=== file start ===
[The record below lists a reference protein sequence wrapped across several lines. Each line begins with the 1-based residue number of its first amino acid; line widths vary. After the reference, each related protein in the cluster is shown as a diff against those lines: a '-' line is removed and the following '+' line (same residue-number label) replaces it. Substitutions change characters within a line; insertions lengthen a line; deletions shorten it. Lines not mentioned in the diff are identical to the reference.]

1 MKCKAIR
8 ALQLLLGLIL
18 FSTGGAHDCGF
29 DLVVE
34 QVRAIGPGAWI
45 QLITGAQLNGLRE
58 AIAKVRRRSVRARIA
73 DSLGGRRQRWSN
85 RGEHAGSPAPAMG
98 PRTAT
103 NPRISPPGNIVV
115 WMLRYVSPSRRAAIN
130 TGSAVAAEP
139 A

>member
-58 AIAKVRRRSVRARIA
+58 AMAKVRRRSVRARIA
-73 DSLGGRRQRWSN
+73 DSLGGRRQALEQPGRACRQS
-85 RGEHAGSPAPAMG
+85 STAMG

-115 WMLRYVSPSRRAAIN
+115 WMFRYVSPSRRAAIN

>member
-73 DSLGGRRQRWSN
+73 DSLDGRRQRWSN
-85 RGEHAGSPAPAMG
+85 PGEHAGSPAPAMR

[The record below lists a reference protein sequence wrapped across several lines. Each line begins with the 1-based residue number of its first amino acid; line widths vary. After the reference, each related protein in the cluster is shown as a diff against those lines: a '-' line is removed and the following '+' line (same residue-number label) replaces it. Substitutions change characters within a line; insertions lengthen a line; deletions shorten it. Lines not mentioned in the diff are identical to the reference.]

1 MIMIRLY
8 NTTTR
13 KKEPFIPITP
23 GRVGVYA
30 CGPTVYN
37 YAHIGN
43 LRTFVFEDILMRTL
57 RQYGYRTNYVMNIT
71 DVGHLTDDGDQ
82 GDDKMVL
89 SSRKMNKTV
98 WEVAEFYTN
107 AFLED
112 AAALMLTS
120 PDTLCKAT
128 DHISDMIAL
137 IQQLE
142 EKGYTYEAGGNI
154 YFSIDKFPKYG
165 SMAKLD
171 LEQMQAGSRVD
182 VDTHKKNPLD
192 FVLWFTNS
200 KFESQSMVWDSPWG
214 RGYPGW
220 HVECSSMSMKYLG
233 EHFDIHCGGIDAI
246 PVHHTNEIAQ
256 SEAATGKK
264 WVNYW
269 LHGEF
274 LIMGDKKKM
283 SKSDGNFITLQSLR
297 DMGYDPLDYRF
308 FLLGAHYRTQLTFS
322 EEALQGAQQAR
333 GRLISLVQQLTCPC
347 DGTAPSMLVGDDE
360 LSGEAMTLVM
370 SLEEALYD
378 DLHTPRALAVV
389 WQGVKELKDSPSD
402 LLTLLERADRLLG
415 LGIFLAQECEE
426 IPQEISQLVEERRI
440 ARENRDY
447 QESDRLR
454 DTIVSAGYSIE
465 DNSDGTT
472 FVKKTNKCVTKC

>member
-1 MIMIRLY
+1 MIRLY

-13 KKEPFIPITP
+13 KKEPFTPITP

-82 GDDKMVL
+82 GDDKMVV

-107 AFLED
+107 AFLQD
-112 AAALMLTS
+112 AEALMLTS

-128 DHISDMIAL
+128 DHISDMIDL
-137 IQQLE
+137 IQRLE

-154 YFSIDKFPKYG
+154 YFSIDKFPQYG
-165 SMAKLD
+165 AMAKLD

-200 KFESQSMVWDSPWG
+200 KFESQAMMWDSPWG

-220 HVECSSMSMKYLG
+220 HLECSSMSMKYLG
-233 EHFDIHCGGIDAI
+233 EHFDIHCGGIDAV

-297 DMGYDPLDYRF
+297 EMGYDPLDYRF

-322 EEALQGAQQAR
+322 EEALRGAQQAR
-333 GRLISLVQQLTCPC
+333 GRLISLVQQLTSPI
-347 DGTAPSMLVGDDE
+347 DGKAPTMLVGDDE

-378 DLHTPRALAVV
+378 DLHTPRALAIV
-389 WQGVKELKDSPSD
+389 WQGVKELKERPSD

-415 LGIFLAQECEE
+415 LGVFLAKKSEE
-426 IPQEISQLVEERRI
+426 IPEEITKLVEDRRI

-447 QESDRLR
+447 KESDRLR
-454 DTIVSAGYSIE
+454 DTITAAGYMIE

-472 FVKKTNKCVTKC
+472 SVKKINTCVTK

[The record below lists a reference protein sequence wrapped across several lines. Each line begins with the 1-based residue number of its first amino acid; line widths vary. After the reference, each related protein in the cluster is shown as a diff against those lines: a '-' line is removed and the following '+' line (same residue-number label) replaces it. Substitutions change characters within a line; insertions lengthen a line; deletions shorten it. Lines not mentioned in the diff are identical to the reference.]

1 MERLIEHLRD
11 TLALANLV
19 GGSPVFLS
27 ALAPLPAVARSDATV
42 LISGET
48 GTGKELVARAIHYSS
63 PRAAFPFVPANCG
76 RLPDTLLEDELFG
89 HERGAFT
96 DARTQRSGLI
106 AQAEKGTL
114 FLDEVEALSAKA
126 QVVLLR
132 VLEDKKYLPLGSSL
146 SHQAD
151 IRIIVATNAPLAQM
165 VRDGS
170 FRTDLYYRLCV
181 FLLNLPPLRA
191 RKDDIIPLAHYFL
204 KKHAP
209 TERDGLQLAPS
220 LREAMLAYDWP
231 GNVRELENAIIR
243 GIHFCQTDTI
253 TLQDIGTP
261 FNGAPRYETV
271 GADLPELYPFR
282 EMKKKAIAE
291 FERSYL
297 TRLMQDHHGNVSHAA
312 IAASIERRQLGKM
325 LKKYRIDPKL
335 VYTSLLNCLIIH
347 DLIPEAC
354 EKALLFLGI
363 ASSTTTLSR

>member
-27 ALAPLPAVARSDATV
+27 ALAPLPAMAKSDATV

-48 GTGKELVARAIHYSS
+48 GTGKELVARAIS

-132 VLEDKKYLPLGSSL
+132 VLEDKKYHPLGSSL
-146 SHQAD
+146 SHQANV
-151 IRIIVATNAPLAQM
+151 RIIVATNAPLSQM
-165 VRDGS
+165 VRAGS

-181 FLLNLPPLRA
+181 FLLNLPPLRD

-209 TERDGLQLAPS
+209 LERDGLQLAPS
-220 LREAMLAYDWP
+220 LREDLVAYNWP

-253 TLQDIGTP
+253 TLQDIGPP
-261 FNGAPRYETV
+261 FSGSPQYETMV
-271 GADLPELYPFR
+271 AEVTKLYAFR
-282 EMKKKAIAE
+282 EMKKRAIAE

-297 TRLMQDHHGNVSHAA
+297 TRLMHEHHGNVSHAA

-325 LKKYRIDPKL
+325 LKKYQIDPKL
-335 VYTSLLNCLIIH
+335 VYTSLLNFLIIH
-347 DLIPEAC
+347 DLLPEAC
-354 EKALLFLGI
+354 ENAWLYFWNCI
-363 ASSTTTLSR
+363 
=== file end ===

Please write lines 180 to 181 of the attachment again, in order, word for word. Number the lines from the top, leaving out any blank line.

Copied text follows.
+181 FLLNLPPLRD

-209 TERDGLQLAPS